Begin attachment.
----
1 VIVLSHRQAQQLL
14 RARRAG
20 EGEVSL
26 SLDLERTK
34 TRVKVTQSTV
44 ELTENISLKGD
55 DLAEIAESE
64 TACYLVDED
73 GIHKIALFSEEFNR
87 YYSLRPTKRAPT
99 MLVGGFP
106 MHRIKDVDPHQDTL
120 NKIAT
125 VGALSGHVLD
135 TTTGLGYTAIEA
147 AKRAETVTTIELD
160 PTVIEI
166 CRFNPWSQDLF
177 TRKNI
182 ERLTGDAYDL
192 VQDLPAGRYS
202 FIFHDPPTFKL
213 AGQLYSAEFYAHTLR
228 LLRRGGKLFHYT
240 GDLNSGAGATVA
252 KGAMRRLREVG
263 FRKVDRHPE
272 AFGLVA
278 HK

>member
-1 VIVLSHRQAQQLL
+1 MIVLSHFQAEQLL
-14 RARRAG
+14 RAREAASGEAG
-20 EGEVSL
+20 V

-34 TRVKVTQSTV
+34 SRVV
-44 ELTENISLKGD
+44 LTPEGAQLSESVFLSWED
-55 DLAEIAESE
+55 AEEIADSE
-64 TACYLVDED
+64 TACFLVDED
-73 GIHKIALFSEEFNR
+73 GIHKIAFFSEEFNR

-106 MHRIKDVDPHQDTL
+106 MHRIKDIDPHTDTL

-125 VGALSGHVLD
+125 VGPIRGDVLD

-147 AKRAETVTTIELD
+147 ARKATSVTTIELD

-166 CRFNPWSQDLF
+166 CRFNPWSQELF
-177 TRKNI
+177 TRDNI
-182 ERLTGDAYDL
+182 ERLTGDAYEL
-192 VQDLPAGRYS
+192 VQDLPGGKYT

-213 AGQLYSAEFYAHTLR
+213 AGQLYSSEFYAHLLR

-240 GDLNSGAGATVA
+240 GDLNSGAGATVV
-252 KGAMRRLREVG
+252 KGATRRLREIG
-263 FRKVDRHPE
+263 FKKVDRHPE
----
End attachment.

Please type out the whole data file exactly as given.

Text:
1 VIVLSHRQAQQLL
14 RARRAG
20 EGEVSL
26 SLDLERTK
34 TRVKVTQSTV
44 ELTENISLKGD
55 DLAEIAESE
64 TACYLVDED
73 GIHKIALFSEEFNR
87 YYSLRPTKRAPT
99 MLVGGFP
106 MHRIKDVDPHQDTL
120 NKIAT
125 VGALSGHVLD
135 TTTGLGYTAIEA
147 AKRAETVTTIELD
160 PTVIEI
166 CRFNPWSQDLF
177 TRKNI
182 ERLTGDAYDL
192 VQDLPAGRYS
202 FIFHDPPTFKL
213 AGQLYSAEFYAHTLR
228 LLRRGGKLFHYT
240 GDLNSGAGATVA
252 KGAMRRLREVG
263 FRKVDRHPE
272 AFGLVA
278 HK

>member
-1 VIVLSHRQAQQLL
+1 MIVLSHFQAEQLL
-14 RARRAG
+14 RAREAASGEAG
-20 EGEVSL
+20 V

-34 TRVKVTQSTV
+34 SRVV
-44 ELTENISLKGD
+44 LTPEGAQLSESVFLSWED
-55 DLAEIAESE
+55 AEEIADSE
-64 TACYLVDED
+64 TACFLVDED
-73 GIHKIALFSEEFNR
+73 GIHKIAFFSEEFNR

-106 MHRIKDVDPHQDTL
+106 MHRIKDIDPHTDTL

-125 VGALSGHVLD
+125 VGPIRGDVLD

-147 AKRAETVTTIELD
+147 ARKATSVTTIELD

-166 CRFNPWSQDLF
+166 CRFNPWSQELF
-177 TRKNI
+177 TRDNI
-182 ERLTGDAYDL
+182 ERLTGDAYEL
-192 VQDLPAGRYS
+192 VQDLPGGKYT

-213 AGQLYSAEFYAHTLR
+213 AGQLYSSEFYAHLLR

-240 GDLNSGAGATVA
+240 GDLNSGAGATVV
-252 KGAMRRLREVG
+252 KGATRRLREIG
-263 FRKVDRHPE
+263 FKKVDRHPE